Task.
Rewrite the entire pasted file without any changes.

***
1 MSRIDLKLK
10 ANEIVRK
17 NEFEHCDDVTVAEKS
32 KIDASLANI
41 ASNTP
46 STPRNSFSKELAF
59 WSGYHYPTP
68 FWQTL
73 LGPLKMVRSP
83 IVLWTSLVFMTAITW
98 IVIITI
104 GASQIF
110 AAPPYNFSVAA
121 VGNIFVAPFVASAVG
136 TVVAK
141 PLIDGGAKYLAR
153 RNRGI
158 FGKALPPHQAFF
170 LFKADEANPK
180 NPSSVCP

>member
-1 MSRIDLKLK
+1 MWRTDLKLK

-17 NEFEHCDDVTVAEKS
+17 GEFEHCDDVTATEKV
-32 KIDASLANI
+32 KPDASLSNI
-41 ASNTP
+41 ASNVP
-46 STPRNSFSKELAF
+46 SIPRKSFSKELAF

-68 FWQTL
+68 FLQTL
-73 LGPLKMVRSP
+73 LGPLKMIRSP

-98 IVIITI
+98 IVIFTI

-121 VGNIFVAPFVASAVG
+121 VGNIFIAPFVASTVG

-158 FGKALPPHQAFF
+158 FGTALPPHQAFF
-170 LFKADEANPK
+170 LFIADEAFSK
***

1 MSRIDLKLK
10 ANEIVRK
17 NEFEHCDDVTVAEKS
32 KIDASLANI
41 ASNTP
46 STPRNSFSKELAF
59 WSGYHYPTP
68 FWQTL
73 LGPLKMVRSP
83 IVLWTSLVFMTAITW
98 IVIITI
104 GASQIF
110 AAPPYNFSVAA
121 VGNIFVAPFVASAVG
136 TVVAK
141 PLIDGGAKYLAR
153 RNRGI
158 FGKALPPHQAFF
170 LFKADEANPK
180 NPSSVCP

>member
-1 MSRIDLKLK
+1 MWRTDLKLK

-17 NEFEHCDDVTVAEKS
+17 GEFEHCDDVTATEKV
-32 KIDASLANI
+32 KPDASLSNI
-41 ASNTP
+41 ASNVP
-46 STPRNSFSKELAF
+46 SIPRKSFSKELAF

-68 FWQTL
+68 FLQTL
-73 LGPLKMVRSP
+73 LGPLKMIRSP

-98 IVIITI
+98 IVIFTI

-121 VGNIFVAPFVASAVG
+121 VGNIFIAPFVASTVG

-158 FGKALPPHQAFF
+158 FGTALPPHQAFF
-170 LFKADEANPK
+170 LFIADEAFSK